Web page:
As evidenced by his public behavior over the last forty years, and especially since June 2015, Trump clearly satisfies most of these attributes. In addition to his hyperbolic self-praise, pathological lying, and many racist and misogynistic remarks, Trump has committed many acts that range from shady to criminal:  he “stiffed” many independent contractors, spearheaded the fictitious “Birther” conspiracy against Pres. Obama, donated $25,000 to Florida State Attorney General Pam Bondi’s campaign just days before she “coincidentally” terminated an investigation into fraud allegations against Trump University, engaged in self-dealing with the Trump Foundation, bragged to Billy Bush about sexually assaulting women, allegedly engaged in perverted sexual behavior during a visit to Moscow in 2013, admitted to engaging in voyeuristic behavior backstage at the Miss Universe pageants, appears to be profiting from his public office by refusing to divest himself of his businesses, and still refuses to reveal his tax returns, which suggests that he is trying to conceal tax evasion, corruption, and/or questionable financial ties to other countries.

Given this lengthy record, his first week and a half in office (described above), and Dr. Hare’s PCL-R checklist, Trump seems to be a psychopath. Why, then, do 40% of the electorate still support him? And what does their enthusiasm for an apparent psychopath say about them?

Individually, most of Trump’s supporters are probably not psychopaths. But the collective group is psychopathic. Whether they believe Trump’s lies or not, they are all too enthusiastic about his victimizing others – for example, government officials, Obamacare beneficiaries, women around the world who need healthcare from facilities that provide abortions, and refugees from many Muslim countries. Over the past several years, they have been indoctrinated by Fox News, alt-right/alt-fact websites, hate radio, their parents, their friends, Republican politicians, and Trump himself into thinking that they, not the targets of Trump’s venom, are the real victims; that the “other” is entirely to blame for all of their misery, fear, and deprivation.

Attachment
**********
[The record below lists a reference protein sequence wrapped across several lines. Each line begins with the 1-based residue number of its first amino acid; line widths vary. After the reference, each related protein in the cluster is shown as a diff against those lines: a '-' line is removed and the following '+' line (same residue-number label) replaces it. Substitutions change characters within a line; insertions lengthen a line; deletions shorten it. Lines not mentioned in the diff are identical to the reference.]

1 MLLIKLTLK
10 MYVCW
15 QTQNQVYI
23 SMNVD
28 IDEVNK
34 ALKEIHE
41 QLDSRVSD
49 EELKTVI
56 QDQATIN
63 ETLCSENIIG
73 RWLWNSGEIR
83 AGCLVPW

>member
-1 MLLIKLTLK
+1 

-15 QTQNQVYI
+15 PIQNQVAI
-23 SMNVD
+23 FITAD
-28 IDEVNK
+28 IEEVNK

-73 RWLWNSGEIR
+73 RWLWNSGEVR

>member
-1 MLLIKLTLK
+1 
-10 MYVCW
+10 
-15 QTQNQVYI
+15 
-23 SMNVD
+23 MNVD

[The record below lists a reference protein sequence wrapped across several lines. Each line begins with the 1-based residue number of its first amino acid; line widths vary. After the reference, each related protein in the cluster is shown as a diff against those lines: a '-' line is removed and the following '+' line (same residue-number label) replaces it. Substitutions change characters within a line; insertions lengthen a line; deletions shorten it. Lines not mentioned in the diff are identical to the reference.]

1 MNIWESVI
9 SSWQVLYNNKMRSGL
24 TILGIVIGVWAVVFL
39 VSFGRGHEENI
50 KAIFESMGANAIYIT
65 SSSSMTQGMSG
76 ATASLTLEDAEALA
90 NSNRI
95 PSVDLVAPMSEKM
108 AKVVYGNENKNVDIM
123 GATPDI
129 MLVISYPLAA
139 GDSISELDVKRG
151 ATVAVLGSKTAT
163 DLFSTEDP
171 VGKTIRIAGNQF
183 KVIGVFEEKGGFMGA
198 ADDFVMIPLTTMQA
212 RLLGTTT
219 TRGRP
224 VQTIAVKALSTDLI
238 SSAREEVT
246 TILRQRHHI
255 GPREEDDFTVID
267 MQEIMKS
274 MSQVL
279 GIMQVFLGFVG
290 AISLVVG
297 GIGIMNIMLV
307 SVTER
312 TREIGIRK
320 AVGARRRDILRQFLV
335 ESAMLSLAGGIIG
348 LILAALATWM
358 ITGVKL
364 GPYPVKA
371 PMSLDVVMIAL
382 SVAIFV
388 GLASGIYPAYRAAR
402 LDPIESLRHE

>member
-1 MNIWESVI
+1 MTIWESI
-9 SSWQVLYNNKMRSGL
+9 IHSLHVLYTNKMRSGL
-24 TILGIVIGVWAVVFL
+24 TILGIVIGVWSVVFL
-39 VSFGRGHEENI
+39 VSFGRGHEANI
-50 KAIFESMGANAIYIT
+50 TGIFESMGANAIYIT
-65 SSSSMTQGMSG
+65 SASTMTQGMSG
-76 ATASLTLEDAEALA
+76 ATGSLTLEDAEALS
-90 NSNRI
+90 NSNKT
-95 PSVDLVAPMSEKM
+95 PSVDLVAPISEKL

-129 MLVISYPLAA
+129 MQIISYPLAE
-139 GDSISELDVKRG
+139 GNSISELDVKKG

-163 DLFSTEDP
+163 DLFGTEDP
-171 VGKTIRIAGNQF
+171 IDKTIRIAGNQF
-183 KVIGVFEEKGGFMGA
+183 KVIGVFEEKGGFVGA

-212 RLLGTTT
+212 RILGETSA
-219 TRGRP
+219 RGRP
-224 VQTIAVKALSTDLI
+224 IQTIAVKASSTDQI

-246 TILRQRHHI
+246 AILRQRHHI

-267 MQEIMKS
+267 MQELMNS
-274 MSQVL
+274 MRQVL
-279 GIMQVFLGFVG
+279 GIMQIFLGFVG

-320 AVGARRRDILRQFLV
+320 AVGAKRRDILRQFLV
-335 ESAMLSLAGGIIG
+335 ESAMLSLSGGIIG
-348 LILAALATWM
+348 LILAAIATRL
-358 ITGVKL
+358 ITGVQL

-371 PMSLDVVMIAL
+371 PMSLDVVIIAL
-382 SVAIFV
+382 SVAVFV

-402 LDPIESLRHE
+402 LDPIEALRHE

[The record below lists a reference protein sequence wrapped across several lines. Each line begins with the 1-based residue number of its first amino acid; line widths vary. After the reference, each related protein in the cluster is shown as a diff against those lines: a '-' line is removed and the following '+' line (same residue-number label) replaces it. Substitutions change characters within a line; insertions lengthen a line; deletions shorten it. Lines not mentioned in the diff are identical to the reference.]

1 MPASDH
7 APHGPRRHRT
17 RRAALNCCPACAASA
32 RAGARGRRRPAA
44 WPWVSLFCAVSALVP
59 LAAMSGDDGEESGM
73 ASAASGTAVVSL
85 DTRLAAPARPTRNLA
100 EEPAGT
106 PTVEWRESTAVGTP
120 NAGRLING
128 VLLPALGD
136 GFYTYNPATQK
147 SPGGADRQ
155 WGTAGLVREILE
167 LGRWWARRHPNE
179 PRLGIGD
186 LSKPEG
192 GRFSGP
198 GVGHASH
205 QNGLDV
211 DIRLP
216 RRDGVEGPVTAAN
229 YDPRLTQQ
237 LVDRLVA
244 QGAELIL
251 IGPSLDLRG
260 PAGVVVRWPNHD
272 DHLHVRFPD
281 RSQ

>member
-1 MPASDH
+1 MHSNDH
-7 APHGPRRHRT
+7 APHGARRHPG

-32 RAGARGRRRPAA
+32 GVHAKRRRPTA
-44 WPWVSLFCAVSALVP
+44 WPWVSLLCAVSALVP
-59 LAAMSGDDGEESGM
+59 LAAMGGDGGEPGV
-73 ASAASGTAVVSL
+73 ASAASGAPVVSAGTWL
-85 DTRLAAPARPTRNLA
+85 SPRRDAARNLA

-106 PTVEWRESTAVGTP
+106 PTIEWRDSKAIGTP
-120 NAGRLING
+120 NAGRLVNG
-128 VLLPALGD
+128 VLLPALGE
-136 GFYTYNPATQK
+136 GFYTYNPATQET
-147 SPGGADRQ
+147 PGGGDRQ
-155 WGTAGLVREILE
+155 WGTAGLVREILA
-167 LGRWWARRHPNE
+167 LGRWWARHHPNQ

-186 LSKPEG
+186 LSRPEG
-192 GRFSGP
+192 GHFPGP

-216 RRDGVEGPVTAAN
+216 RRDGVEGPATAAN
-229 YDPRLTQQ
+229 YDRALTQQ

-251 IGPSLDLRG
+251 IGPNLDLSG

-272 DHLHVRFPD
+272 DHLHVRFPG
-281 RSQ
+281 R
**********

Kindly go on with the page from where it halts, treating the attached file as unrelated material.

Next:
In her brilliant and disturbing book The Cult Next Door: A True Story of a Suburban Manhattan New Age Cult, Elizabeth R. Burchard documents her own journey into, and eventual escape from, a cult led by Dr. George Sharkman. Ms. Burchard explains how many perfectly moral, rational, and high-functioning individuals may be easily manipulated and exploited by a charismatic individual. The cult leader’s ploy is to seek out gullible, timid, or anxious individuals; convince them that he has all the answers; continue to repeat these answers; and play to their sense of self-superiority by demonizing everybody who doesn’t subscribe to his system. Since June 2015, this has been Trump’s playbook, and it has proven to be very effective – so effective that he is now occupying the highest office in the country and issuing one toxic executive order after another to make good on his campaign promises.

While many predict that Trump’s followers will eventually be disillusioned and abandon the “Trump Train,” their prediction is naively optimistic. Cults don’t operate rationally; cult members do not change their core beliefs and behavior on the basis of facts and evidence. Instead, they blindly follow their leader wherever he and his inner circle decide to go.

If the 60% who do not support Trump want to avoid calamity, they need to start talking not merely about how to resist Trump and win the 2018 elections but also how to de-program millions of people. Unfortunately, as Ms. Burchard’s book demonstrates, this task is much easier said than done. Once the mass of Trump’s supporters fell under his bizarre spell, they were lost to reason. And reason is pretty much the only tool left in the reasonable majority’s arsenal.

Ken Levy is Holt B. Harrison Associate Professor of Law at the Paul M. Hebert Law Center, Louisiana State University.

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Ken Levy is the Holt B. Harrison Professor of Law at the Paul M. Hebert Law Center, Louisiana State University.